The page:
Though it eschews any obvious monsters, The Iron Rose is still usually classified as a horror film due to its overwhelming gothic atmosphere and the morbid nature of its imagery. Imagine the trapped-in-a-cemetery scene from Dario Argento's Four Flies on Grey Velvet spun out as an entire film with a little more eroticism, and you'll get the idea. The film's greatest assets are its lilting score by Pierre Raph and the presence of two surprisingly mainstream performers in the leads; Pascal became a reputable TV and international cinema actress, while Quester went on to diverse roles in high-profile art films including Three Colors: Blue and, most unforgettably, as Joe Dallesandro's deranged boyfriend in Serge Gainsbourg's Je t'aime moi non plus. Frequent Rollin actress Mireille Dargent also pops up as yet another of Rollin's beloved female clowns.

Rollin's first major financial failure upon its initial release, The Iron Rose became nearly impossible to see for decades. When Phil Hardy's influential horror encyclopedia jump-started worldwide interest in Rollin's films, the tantalizing description of this elusive title encouraged eager cultists to seek it out, mostly in vain. Eventually an English-subtitled release turned up in Germany from X-Rated Kult, in a colorful but problematic anamorphic transfer with artificial sharpness, a distracting sackcloth-style texture over the entire image, and woeful motion blurring throughout. Though taken from what appear to be the same pristine film elements (with identical framing), Redemption's release fixes these problems and is much more attractive throughout. (It's still interlaced, though, so set your player accordingly.) The optional English subtitles appear to be a different, more streamlined translation than the PAL release as well. While the German disc only contained a trailer, the Redemption releases piles on some additional extras, most importantly Rollin's 1965 short film, "Les Pays Loins" (also available on the three-disc French DVD release of Les Demoniaques). It's an appropriate companion piece as it follows a young couple during an odd night out on the town, drifting through various nocturnal haunts (most memorably a jazz club). The short is presented in 1.78:1 anamoprhic widescreen; the framing looks a bit tight, but it's workable. Unfortunately the video freezes for the last two minutes, so you'll have to piece it all together through the audio and subtitles (or just watch the import if you can afford it!). Also included is a stills gallery for both the main and short features, additional Redemption trailers, and a promo for the Redemption-related book, Blood & Dishonour. Incidentally, this release marks Redemption's opening salvo as an independent into the American DVD market, which explains the peculiar flag-waving imagery of the cover art and opening company logo.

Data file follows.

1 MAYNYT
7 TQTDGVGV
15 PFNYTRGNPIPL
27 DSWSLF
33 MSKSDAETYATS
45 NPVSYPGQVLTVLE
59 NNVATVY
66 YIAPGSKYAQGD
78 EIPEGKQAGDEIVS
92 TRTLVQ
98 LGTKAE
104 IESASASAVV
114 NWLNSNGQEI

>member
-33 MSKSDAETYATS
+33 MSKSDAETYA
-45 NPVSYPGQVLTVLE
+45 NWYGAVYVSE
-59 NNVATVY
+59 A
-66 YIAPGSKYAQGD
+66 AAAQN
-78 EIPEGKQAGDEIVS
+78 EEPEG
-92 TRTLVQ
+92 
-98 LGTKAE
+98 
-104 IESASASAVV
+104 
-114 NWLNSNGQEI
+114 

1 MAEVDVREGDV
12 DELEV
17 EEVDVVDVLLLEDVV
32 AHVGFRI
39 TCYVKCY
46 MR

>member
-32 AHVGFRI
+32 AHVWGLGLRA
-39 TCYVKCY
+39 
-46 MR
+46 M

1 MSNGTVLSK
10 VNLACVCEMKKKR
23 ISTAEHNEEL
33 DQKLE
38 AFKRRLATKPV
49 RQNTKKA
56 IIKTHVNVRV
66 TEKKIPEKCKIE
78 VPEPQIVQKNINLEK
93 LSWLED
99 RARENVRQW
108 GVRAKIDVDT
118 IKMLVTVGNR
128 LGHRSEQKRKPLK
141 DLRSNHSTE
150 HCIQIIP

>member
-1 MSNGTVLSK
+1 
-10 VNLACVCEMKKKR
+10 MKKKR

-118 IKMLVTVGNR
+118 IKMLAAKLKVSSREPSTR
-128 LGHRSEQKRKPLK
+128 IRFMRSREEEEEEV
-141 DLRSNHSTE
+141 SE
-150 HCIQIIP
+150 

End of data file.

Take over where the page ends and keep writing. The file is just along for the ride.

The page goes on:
A subsequent Redemption revisit came in 2012 with their distribution deal with Kino, resulting in a surprising Blu-Ray release featuring a stellar progressive HD transfer that easily surpasses the standard def counterparts. It's richer, more colorful, and cleaner, with far more accurate black levels. This one features the French track (with the superior English subtitles) as well as an English dub; the short film is dropped and replaced with a different set of extras, namely a short Rollin video intro (presumably recorded shortly before his death), a 22-minute interview with the lovely Pascal, a shorter 8-minute interview with Natalie Perrey, an alternate English main titles sequence, and trailers for the first five Rollin Blu-Ray titles in the series (including this one).